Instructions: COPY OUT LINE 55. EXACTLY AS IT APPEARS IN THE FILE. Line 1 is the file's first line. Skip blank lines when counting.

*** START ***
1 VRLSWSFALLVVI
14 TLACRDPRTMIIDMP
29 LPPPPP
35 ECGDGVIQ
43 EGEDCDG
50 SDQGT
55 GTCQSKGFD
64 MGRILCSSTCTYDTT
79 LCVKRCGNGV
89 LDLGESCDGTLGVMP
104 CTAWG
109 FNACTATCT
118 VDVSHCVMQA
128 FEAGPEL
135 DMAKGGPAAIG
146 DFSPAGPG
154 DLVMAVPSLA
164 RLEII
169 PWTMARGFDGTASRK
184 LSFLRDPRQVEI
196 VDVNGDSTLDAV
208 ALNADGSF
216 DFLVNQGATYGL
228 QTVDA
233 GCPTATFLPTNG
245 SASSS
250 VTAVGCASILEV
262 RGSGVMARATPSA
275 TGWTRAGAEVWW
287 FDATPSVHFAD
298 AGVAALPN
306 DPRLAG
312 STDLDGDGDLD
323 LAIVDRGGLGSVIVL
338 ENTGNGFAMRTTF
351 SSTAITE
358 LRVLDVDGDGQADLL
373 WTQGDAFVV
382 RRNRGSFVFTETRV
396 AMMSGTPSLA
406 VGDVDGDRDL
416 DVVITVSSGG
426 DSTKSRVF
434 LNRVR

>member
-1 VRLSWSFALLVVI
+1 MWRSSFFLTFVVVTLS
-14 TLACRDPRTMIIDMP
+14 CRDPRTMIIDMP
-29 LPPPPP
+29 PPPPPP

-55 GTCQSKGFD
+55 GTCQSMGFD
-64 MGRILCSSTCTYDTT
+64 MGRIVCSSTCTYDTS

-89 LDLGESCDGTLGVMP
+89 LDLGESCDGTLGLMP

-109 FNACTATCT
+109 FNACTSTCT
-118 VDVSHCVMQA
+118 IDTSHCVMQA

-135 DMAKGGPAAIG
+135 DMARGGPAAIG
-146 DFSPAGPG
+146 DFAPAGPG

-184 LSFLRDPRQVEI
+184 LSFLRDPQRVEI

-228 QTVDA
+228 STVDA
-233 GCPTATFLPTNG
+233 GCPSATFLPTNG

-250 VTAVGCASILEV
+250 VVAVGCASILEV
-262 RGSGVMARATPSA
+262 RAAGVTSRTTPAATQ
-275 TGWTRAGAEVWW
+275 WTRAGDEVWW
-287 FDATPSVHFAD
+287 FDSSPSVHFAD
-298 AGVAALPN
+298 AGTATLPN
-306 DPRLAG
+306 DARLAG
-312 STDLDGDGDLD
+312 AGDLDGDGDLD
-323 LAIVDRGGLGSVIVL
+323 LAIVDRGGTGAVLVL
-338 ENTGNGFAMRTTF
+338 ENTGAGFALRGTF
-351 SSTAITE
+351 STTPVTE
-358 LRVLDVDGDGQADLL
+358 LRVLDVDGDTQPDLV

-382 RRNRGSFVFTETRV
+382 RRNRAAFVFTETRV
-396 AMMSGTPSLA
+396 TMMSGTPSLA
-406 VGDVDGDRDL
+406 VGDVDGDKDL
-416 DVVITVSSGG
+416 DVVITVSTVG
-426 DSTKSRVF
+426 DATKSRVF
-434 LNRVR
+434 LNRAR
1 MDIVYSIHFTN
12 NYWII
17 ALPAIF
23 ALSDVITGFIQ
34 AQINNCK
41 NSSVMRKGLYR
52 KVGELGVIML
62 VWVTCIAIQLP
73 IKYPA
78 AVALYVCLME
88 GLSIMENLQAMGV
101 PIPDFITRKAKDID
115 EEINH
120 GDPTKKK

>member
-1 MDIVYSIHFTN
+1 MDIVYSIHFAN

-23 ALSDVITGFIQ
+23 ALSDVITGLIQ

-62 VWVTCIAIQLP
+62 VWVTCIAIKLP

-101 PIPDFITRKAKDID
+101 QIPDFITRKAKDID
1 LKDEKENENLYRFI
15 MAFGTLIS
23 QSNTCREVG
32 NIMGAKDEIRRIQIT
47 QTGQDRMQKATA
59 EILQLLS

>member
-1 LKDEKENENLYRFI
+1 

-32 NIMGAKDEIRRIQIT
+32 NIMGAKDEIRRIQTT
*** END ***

+64 MGRIVCSSTCTYDTS